‘Stay In Your Own Lane’ — A Letter from the Mom Who Doesn’t Want Your Unsolicited Comments

Ten years can feel like a lifetime, or just yesterday, depending on my mood of the moment. A decade ago, I started this adventure, which would totally change my body, mind, and spirit. The latter two for the better, but the former, well, not so much.

It’s been quite a journey since I first held that test in my hands, which read the response I could only hope for in my wildest imagination.


I was going to be someone’s mother. This would mean big changes, both in my physical appearance, and in my heart. I would be sharing my body and spirit with this blessing growing inside me, whose soul I would have the profound ability to shape and mold as they grew.

What I didn’t realize at the time, those ten years ago, and what I’m still learning with each and every passing day, was how much those souls would shape me. Though it was very obvious from my outward appearance, they made their strongest mark on my heart.

Over the past ten years I have gained and lost hundreds of pounds. Yes, that’s plural. I’ve added and shed dozens of inches, many of which currently seem to be here to stay. And I have lost, and not gained back, oh, so many hours of sleep. I have breastfed someone for over fifty months of my life. I have removed and reintroduced countless items from my diet, all in the hopes of giving my children the strongest possible start in life.

The area where I struggle the most, now that I’m on the other side of the pregnancy tests, is trying to figure out how to form myself back into a person that resembles who I used to be before I was their mother.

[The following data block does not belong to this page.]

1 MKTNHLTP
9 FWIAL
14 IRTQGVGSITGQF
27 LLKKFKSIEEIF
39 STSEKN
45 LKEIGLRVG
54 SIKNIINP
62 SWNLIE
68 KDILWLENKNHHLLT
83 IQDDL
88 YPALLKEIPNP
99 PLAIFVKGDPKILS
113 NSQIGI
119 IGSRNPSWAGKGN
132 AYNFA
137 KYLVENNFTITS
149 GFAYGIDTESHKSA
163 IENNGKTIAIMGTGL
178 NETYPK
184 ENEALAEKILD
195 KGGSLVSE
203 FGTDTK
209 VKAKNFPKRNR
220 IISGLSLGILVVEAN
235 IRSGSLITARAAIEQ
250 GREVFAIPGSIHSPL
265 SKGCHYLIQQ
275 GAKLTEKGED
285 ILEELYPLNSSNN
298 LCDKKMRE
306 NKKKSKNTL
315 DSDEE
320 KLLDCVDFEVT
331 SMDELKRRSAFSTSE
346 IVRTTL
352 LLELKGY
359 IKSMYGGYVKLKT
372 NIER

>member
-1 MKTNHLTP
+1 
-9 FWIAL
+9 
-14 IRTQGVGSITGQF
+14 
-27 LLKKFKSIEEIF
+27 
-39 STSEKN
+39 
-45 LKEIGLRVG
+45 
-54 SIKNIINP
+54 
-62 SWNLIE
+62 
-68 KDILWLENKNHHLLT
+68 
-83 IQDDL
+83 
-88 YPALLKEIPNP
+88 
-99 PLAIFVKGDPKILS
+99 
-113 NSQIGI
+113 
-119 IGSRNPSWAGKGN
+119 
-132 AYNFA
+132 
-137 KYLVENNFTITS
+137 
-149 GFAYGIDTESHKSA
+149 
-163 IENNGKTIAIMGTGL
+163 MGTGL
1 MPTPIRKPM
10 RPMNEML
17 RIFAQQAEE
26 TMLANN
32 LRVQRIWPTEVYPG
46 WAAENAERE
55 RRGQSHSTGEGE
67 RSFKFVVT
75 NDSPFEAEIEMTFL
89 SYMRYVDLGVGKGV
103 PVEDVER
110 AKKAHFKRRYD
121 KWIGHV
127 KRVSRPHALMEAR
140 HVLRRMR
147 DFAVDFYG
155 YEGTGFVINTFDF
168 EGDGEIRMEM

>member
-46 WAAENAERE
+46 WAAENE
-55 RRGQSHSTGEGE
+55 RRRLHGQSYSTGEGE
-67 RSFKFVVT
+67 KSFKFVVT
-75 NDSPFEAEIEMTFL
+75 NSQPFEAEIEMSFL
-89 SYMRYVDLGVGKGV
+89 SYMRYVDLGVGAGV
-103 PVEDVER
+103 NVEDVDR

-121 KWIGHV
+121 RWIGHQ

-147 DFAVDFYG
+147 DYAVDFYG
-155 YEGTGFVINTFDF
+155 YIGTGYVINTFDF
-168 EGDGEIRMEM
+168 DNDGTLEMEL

There doesn’t seem to be a mold, since I’m not expected to pretend like I never had these children, but also am simultaneously expected to look like I did a quarter of a lifetime ago. This is the most obvious from the physical point of view, since everyone around me can see my size, and thus, my struggles.

I read that “fat shaming” is the only remaining acceptable form of prejudice left in our society. In other words, when you see someone who struggles with their weight, it is still deemed appropriate, or sometimes, even advised, to make assumptions about their lifestyle, motivation, or levels of self-control, and to interject those notions whenever you feel it is necessary.

I know, because I have been on the receiving end of a few presumably well-meaning comments from total strangers, and from those I love the most. Those comments hit like an anvil.

When the anvil comes, I try to transport myself back to a February afternoon, when I was pregnant with my fourth daughter. It was one of those afternoons in our region of the world that is rare: it is still winter, but only as a technicality, because you could sit outside and enjoy lunch without a jacket as the sun glistens overhead. On this particular day, I was eating with a treasured friend, the kind whose wisdom far exceeds her years.

Christian Simmers
Christian Simmershttps://fourgirlseightnames.com/
Christian Simmers is a wife, mother, and nurse practitioner in the mountain foothills of Central Virginia. After a decade at the hospital bedside, she noticed striking similarities between teaching nursing students how to care for the sick and teaching her daughters to care for the world around them. She blogs about their adventures and her lessons in humility at www.fourgirlseightnames.com and can be found on Facebook (@ Four Girls Eight Names by Christian Simmers) and Instagram (@fourgirlseightnames).

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